The interpretive function of PlantBank has indirectly influenced internal planning. The plan form allows views into the working sections of the building: from the entry through to the lobby (Telopea Gallery) visitors will see researchers working within the labs. Mr Grose explains, 'Beyond this, visitors will be able to view the incubators, cold storage facilities and the Seed Vault. The Seed Vault is the conceptual focus of the research, being the repository of seeds. The visitor heart of the building is the narrow lobby form at the junction of the research, workplace and information zones of the building. From the lobby the visitor can see all the internal functions of PlantBank and because of the thinness of the plan emphasising the woodland, the backdrop is surrounding nature. The conundrum is that the interior functioning of the building is only accessible during working hours. The architectural strategy for interpretation has therefore taken a wider view of the building in the setting and landscape of the Garden.'
Walking through the Garden is a fundamental way of experiencing the various landscape and built settings and, with the Stolen Generations Memorial adjacent to the site, PlantBank is ideally sited to associate with the weekend visitor’s walking and exploring experience. Hence the overarching architectural approach has been to create a new 'place' in the Garden rather than just another building which is shut down after hours. The landscape metaphor is the key to creating this place. Firstly, the walking track from the Stolen Generations Memorial aligns with the ground level entry to PlantBank; secondly, the ramp and path which lead to the entry continues toward the woodland so that the walker will arrive at the edge of the natural forest; and thirdly the design of the 'captured' landscape within the curve of the building contains seating, discrete areas for groups, shade and contemplation spaces.
Does the building have a green star rating?
The Royal Botanic Gardens & Domain Trust discussed seeking a Green Star rating with the Green Building Council in the early stages of the project development. As the Australian PlantBank is a mixture of building functions - including offices, laboratories, museum spaces, etc. - the Green Building Council did not have a rating tool suitable to evaluate the building. Rather than spend in excess of $150,000 to develop a rating tool and document all the necessary information the Trust decided to invest that money in sustainable features such as the thermal labyrinth
Are there solar panels on the roof?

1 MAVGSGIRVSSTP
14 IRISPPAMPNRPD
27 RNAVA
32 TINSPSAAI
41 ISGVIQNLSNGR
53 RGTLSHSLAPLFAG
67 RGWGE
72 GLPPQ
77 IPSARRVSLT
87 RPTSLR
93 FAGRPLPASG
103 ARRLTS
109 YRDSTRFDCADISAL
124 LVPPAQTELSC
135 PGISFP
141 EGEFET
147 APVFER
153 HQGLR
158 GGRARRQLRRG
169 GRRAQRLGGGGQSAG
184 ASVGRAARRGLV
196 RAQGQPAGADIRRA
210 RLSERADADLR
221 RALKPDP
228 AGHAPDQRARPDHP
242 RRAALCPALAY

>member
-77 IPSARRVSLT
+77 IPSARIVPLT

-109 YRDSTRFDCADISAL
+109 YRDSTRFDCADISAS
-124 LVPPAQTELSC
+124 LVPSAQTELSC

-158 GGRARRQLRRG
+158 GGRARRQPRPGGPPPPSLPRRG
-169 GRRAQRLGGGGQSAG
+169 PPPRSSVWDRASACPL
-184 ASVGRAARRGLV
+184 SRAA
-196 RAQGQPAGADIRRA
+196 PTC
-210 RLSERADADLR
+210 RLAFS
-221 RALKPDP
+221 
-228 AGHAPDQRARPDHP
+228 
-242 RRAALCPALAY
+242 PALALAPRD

The Australian PlantBank does have a gas boosted solar hot water system but no photoelectric panels as yet. The architect has designed a very sustainable building from the ground up. Solar panels can always be added but there is an investment of funding in energy efficient design to minimise utility consumption. The design brief was to:
What sustainability features have been included?
The building has been sited to:
The materials used in construction of the building were selected after consideration of a range of factors including recycled content, whole of life cycle costs, maintenance properties, combustibility, and potential for recycling. The materials used include:
Mass construction to moderate internal temperatures, especially floors and ceilings.
The building’s orientation and form were designed to make the most of the local climate, including prevailing winds, seasonal and diurnal temperature ranges, wind speed and relative humidity.
(f) Heating Ventilation & Cooling (HVAC )
A labyrinth was installed underneath the building to provide passive thermal storage. The system is designed to reduce the peaks and troughs of extreme ambient weather by capturing the heat of the day or the cool of the night, retaining it in the surrounding concrete, earth and rock beds and then slowly releasing the thermal energy to help warm or cool the building (by as much as 7.6°C based on engineers models). The thermal labyrinth reduces HVAC load and extends natural ventilation, particularly during summer when fresh air pre-cooled overnight will circulate and force out warm air. In addition to this feature, the building was designed with:
(j) Fire protection zone
Why didn’t you build a green roof?
Green roof technology works quite well in places where there are moderate temperatures and frequent rainfall; however, in Western Sydney temperatures can exceed 40°C and rainfall can be infrequent. As an alternative, the project team decided to capture rainfall and redirect it to an underground 100 kL (100,000 litres) water tank. This water is recycled back into PlantBank to flush all the toilets and will eventually water the lichen garden.
PlantBank’s eastern earthen embankment also acts like a green roof by keeping the lower ground mechanical plant rooms cool. The thermal labyrinth takes advantage of the stable cool environment as an energy saving feature.
How big is the Australian PlantBank?
PlantBank consists of about 3000 m² of floor space (or the area of 2.5 Olympic swimming pools) made up of laboratories, the seed vault, a cryogenic store, meeting rooms, a library and office space for staff, as well as a large foyer for visitor engagement.
How many people helped build the Australian PlantBank?
Over 1000 people have contributed to the building process alone.
What is the timber veneer used in the building?
The veneer used throughout the building is Eucalyptus regnans or the mountain ash. Eucalyptus regnans is the largest flowering tree in the world. The veneer and backing material was sourced from Forestry Stewardship Certified approved suppliers.
What was once on the site where the Australian PlantBank now stands?
Immediately prior to construction the area was a mixture of bulk storage and nursery facilities. Construction has returned green space to the Australian Botanic Garden following an extensive rehabilitation program. Over time the landscape will blend in to the surrounding critically endangered Cumberland Plain Woodland